The breadth of geography as a discipline together with the flexibility of the undergraduate program allows students to tailor their coursework to suit the needs of a wide range of employers in business, government and education.
Businesses such as banks, fast-food chains, supermarkets and package delivery firms rely on geographers with training in location analysis to help select appropriate sites for their operations and manage routing systems. Locational analysts have a broad base of expertise in economics, marketing, transportation, demography and spatial statistics. Geographers with skills in an area of climatology, landforms, and computer mapping are in demand by industrial and engineering firms, as well as by the media (TV and radio stations, and newspaper and magazine publishers). A wide range of consulting firms also routinely employ geographers.
Geographers are employed in federal, state, and local government in a range of capacities. Those with a training in physical geography are involved in natural resource assessment, environmental impact analysis, and forest and wildlife conversation, to name a few activities. The department participates in an interdisciplinary certificate program in Atmospheric Science that prepares students for careers in meteorology or climatology. Opportunities for human geographers include community, economic, and transportation development, policy research in areas such as population, housing, and healthcare, and statistical analysis and projections. Skills in geographic techniques are an important advantage in both physical and human career positions. One of the most active job markets in geography today involves opportunities in the field of Geographic Information Sciences, which uses computer technology to inventory, analyze, and display geographical data of interest in the social and physical sciences. To prepare undergraduates for this job market, the Department of Geography offers an interdisciplinary certificate in Geographic Information Science.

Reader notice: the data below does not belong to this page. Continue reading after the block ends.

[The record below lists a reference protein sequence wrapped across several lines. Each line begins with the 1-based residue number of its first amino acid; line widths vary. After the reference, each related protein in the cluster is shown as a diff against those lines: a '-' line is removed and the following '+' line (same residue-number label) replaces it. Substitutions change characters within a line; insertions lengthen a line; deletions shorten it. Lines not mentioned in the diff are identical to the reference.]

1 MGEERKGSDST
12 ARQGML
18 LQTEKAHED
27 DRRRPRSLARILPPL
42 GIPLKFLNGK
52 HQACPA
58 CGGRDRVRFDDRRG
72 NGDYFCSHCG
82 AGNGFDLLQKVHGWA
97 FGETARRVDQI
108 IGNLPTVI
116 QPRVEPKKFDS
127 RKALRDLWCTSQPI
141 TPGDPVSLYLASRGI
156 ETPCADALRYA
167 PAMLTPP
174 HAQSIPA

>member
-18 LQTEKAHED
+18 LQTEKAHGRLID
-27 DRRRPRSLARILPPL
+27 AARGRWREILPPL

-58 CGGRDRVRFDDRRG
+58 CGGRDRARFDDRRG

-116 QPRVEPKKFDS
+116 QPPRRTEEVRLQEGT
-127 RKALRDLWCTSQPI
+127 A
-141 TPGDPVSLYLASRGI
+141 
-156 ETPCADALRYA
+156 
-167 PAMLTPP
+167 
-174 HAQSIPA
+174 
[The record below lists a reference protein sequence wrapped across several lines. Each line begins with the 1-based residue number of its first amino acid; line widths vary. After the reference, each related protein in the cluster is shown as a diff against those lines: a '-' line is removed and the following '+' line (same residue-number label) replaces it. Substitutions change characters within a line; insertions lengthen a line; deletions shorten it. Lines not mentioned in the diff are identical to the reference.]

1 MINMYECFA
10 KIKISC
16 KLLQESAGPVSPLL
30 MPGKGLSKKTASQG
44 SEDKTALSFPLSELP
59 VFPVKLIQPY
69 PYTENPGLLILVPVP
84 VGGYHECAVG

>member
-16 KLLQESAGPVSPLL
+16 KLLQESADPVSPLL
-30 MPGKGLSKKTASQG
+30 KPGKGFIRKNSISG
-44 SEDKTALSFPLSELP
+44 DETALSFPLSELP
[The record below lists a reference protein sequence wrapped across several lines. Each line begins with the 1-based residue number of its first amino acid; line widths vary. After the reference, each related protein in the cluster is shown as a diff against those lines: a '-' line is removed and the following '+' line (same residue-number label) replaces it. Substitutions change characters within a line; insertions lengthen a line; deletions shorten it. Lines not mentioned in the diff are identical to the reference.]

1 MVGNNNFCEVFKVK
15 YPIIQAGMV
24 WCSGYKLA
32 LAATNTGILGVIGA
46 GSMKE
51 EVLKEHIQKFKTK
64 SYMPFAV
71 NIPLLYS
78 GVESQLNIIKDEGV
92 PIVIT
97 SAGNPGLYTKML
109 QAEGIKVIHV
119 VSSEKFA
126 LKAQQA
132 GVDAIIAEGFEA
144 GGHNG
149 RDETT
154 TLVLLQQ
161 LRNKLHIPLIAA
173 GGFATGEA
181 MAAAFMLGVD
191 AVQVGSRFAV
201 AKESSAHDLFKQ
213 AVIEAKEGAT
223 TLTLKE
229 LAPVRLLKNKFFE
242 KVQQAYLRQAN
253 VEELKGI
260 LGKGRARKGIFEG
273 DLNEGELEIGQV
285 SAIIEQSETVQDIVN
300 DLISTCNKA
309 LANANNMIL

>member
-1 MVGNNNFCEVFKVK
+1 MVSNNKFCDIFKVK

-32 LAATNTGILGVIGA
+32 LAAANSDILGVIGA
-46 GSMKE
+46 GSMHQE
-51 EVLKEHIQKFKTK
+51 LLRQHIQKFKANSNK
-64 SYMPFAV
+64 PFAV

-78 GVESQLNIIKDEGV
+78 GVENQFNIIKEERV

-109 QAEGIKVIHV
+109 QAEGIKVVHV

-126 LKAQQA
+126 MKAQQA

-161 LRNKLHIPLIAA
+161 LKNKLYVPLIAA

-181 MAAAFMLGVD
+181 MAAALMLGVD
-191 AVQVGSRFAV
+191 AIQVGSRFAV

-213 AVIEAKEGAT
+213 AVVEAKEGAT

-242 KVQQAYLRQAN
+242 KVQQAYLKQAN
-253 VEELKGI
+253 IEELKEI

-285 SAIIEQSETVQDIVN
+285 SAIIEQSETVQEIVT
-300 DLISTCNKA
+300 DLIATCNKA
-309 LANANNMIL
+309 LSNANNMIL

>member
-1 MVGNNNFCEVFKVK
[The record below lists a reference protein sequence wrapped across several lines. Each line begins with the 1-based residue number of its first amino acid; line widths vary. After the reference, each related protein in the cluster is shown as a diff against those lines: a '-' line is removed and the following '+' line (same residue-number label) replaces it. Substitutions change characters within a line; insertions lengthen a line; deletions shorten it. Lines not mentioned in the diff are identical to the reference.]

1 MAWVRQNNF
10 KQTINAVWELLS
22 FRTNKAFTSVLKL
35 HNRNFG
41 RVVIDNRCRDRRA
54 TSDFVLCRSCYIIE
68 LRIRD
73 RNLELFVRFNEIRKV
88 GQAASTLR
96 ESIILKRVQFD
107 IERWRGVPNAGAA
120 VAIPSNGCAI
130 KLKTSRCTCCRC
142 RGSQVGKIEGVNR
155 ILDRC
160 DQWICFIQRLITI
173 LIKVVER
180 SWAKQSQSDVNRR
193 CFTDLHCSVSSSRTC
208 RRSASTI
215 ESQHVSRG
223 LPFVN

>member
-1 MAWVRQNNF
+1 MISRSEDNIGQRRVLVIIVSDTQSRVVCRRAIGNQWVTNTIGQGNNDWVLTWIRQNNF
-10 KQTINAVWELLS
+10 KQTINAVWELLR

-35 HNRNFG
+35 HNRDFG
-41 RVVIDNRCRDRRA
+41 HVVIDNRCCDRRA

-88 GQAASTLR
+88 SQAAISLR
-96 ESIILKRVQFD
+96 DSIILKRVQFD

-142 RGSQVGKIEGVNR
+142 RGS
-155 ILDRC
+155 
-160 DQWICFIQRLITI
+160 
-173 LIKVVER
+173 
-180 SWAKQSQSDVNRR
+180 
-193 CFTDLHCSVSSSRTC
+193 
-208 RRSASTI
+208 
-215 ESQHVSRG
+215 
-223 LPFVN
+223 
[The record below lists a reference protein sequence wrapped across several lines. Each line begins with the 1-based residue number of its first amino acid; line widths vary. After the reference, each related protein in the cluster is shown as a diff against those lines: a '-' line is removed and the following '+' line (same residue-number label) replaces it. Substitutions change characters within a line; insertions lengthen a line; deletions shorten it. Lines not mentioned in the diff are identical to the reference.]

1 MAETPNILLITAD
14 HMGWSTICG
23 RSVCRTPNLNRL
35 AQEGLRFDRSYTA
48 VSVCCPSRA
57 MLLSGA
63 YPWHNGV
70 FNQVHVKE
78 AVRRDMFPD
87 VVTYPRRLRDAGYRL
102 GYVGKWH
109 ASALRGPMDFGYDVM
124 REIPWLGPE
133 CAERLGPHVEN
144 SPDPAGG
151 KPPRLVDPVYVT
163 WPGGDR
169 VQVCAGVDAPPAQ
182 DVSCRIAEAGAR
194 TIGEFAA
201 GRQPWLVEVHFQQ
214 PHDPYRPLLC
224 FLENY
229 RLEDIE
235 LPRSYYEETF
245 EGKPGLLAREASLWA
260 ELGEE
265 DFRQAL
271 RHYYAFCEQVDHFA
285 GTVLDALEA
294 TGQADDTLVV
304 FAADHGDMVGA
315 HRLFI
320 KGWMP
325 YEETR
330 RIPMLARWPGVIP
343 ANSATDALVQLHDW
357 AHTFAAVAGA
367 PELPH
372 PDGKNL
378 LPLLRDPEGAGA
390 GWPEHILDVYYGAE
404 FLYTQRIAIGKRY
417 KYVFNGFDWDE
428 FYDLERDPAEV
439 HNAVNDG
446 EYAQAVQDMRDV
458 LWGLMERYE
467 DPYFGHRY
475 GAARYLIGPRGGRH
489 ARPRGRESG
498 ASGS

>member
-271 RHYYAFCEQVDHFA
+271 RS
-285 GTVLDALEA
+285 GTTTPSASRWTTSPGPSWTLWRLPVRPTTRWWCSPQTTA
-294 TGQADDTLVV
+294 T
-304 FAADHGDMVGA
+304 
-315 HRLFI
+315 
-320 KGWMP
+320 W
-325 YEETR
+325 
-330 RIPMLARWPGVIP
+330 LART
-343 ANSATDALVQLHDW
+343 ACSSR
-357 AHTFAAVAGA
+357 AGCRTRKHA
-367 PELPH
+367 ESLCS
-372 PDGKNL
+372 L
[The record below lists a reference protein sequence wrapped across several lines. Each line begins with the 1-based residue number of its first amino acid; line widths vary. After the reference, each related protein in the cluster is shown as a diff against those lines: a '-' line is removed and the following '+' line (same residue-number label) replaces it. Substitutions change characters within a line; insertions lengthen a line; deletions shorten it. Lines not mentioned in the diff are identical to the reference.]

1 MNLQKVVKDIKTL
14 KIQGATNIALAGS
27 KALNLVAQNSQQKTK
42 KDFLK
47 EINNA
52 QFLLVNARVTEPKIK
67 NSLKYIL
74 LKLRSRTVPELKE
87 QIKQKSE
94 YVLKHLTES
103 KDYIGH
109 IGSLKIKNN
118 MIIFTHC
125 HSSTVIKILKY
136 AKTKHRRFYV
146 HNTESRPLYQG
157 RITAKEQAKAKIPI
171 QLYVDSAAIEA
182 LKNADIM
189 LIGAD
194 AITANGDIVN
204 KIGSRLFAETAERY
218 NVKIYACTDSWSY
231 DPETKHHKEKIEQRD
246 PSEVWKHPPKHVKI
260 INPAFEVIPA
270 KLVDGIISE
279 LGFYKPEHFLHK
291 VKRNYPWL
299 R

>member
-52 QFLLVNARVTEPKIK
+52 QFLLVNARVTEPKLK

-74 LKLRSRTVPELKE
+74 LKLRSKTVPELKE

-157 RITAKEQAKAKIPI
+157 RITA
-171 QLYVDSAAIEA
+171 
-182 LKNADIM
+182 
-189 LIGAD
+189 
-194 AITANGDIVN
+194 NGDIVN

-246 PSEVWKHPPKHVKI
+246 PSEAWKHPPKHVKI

The recent initiative to improve the geographic literacy of American students has created a new demand for geographic educators at all levels. A rigorous training in geography ha become increasingly important as, over time, geography has become a separately defined subject at middle/junior high, and high schools. Further, geographic concepts and methods are now being considered an essential basis for interdisciplinary training in subjects such as cultural studies, global studies, or environmental studies.